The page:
Gridded datasets are now flagged on the GBIF registry

This update builds on work from a previous blog post.

Gridded datasets are broadly datasets that have low coordinate precision due to rasterized sampling or rounding. This can be a data quality issue because a user might assume an occurrence record has more precision than it actually does.

Current statistics

  • 572 datasets are currently flagged as gridded or rasterized on the registry.
  • 488 of these are regularly spaced at 0.1 decimal degrees (around 10 km)
  • 40 datasets are regularly spaced at >0.1 decimal degrees example

These final 40 datasets with very large spacing are probably of most concern to those needing precise location information.

What datasets were flagged?

  • Datasets with >20 unique lat-lon points.
  • Datasets that have >30% of their unique lat-lon points with the same nearest neighbor distance
  • Only datasets with a nearest neighbor distances >0.02 decimal degrees were flagged.
  • WGS84 is assumed to calculate distances in decimal degrees.
  • All unique occurrence points from each GBIF dataset have been used this time. This means I was able to flag more datasets.

How can this information be used?

The current algorithm for detecting gridded datasets relies on nearest neighbor distances between unique occurrence points. This is described in more detail in a previous post.

This produces a simple measure of distance in decimal degrees that can be used for filtering out datasets that might have a coordinate precision above what is expected from the study. The following api call will get all of the datasets flagged as “gridded” in the GBIF registry.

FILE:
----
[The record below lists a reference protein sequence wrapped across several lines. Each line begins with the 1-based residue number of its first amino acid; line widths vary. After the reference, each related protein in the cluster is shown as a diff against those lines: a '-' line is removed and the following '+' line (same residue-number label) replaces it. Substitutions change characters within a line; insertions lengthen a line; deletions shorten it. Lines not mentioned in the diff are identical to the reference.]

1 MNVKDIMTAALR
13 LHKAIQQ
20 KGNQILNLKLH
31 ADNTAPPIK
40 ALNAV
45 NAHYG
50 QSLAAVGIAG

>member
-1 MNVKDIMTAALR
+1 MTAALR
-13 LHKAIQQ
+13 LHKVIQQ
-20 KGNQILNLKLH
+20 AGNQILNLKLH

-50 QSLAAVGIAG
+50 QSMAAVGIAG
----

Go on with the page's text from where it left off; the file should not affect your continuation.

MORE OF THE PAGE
Such an api call could be easily incorporated into R packages for data cleaning, such as CoordinateCleaner. In the meantime, I have created a simple function to extract gridded dataset keys from the registry. The following will install a package that can be used for extracting flagged datasets from the registry.

# Installation
devtools::install_github("jhnwllr/griddedDatasets", subdir="gbifgridded")

You can now use the gbifgridded::getGriddedKeys function to filter out low resolution datasets.


# taxon key for Syntrichia norvegica Weber, 1804 (a moss)

# Get occurrence data for a moss occurring in SWEDEN
occData <- occ_data(taxonKey=taxonKey,
country="SE", # get only from SWEDEN to limit results
hasGeospatialIssue=FALSE, # remove those with other geospatial issues 
hasCoordinate=TRUE, # get only with coordinates
limit=1000)$data # get first 1000 records

# only get dataset keys with spacing greater than around 10 km
keysToFilter <- gbifgridded::getGriddedKeys(minDistance = 0.1) 


cleanData <- occData %>% # should be around 140 occurrence records
filter(!datasetKey %in% keysToFilter) 

nrow(cleanData) # should remove around 50 low resolution occurrences 

You can also run the function with no arguments to get a list of all the datasetkeys that are gridded.